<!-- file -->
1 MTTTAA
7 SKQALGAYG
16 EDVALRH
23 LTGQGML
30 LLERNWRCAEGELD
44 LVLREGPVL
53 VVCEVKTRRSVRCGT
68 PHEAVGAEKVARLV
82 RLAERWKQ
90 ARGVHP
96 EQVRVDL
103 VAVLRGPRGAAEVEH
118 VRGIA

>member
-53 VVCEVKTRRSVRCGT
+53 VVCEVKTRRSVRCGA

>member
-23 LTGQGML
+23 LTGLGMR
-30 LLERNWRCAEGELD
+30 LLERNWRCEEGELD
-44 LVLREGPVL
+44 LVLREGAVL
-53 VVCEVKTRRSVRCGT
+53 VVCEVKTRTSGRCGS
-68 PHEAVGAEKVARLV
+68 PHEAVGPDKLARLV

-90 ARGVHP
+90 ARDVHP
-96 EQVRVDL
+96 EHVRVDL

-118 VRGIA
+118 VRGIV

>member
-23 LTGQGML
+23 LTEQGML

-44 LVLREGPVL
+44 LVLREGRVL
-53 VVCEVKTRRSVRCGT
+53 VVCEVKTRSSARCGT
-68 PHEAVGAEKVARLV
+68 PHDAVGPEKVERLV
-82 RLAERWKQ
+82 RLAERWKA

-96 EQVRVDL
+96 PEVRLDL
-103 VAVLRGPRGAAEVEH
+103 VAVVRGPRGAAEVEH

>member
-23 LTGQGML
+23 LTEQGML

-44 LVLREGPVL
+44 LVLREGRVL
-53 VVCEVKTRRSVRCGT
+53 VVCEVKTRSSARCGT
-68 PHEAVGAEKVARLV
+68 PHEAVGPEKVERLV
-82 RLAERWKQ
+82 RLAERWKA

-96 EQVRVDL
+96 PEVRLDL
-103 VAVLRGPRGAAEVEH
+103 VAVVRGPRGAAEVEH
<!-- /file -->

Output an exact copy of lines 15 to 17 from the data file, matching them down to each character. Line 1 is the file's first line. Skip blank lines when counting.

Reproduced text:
-53 VVCEVKTRRSVRCGT
+53 VVCEVKTRRSVRCGA

>member